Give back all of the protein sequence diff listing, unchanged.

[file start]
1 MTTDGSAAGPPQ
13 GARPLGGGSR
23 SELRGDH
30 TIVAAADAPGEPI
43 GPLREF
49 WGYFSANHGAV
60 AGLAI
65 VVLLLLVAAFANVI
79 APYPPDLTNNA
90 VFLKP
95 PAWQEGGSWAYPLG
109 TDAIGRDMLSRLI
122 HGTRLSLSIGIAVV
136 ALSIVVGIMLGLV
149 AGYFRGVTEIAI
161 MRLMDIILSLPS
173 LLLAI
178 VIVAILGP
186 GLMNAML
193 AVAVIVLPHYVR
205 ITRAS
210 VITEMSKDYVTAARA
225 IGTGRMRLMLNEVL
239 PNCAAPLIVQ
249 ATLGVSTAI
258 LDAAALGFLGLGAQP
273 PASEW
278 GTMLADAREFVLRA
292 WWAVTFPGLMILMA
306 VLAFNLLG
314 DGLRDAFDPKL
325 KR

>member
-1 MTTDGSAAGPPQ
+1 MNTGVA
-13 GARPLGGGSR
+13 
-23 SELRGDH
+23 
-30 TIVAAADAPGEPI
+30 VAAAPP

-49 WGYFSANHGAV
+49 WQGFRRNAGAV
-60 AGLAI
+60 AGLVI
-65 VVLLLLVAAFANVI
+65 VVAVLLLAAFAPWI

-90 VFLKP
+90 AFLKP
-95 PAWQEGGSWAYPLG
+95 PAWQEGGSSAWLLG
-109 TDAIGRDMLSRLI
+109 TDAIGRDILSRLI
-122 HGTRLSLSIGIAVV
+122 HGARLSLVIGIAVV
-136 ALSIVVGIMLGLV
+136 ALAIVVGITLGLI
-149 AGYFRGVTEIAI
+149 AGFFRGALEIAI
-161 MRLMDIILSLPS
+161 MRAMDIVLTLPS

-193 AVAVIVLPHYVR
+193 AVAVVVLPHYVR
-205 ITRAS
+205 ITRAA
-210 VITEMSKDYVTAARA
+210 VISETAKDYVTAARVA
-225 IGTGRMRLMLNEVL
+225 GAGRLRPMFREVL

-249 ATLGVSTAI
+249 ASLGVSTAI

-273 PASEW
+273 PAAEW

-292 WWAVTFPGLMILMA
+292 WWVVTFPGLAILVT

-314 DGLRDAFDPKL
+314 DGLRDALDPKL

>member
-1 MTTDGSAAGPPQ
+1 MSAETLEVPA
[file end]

1 MTTDGSAAGPPQ
13 GARPLGGGSR
23 SELRGDH
30 TIVAAADAPGEPI
43 GPLREF
49 WGYFSANHGAV
60 AGLAI
65 VVLLLLVAAFANVI
79 APYPPDLTNNA
90 VFLKP
95 PAWQEGGSWAYPLG
109 TDAIGRDMLSRLI
122 HGTRLSLSIGIAVV
136 ALSIVVGIMLGLV
149 AGYFRGVTEIAI
161 MRLMDIILSLPS
173 LLLAI
178 VIVAILGP
186 GLMNAML
193 AVAVIVLPHYVR
205 ITRAS
210 VITEMSKDYVTAARA
225 IGTGRMRLMLNEVL
239 PNCAAPLIVQ
249 ATLGVSTAI
258 LDAAALGFLGLGAQP
273 PASEW
278 GTMLADAREFVLRA
292 WWAVTFPGLMILMA
306 VLAFNLLG
314 DGLRDAFDPKL
325 KR

>member
-1 MTTDGSAAGPPQ
+1 MNTGVA
-13 GARPLGGGSR
+13 
-23 SELRGDH
+23 
-30 TIVAAADAPGEPI
+30 VAAAPP

-49 WGYFSANHGAV
+49 WQGFRRNAGAV
-60 AGLAI
+60 AGLVI
-65 VVLLLLVAAFANVI
+65 VVAVLLLAAFAPWI

-90 VFLKP
+90 AFLKP
-95 PAWQEGGSWAYPLG
+95 PAWQEGGSSAWLLG
-109 TDAIGRDMLSRLI
+109 TDAIGRDILSRLI
-122 HGTRLSLSIGIAVV
+122 HGARLSLVIGIAVV
-136 ALSIVVGIMLGLV
+136 ALAIVVGITLGLI
-149 AGYFRGVTEIAI
+149 AGFFRGALEIAI
-161 MRLMDIILSLPS
+161 MRAMDIVLTLPS

-193 AVAVIVLPHYVR
+193 AVAVVVLPHYVR
-205 ITRAS
+205 ITRAA
-210 VITEMSKDYVTAARA
+210 VISETAKDYVTAARVA
-225 IGTGRMRLMLNEVL
+225 GAGRLRPMFREVL

-249 ATLGVSTAI
+249 ASLGVSTAI

-273 PASEW
+273 PAAEW

-292 WWAVTFPGLMILMA
+292 WWVVTFPGLAILVT

-314 DGLRDAFDPKL
+314 DGLRDALDPKL

>member
-1 MTTDGSAAGPPQ
+1 MSAETLEVPA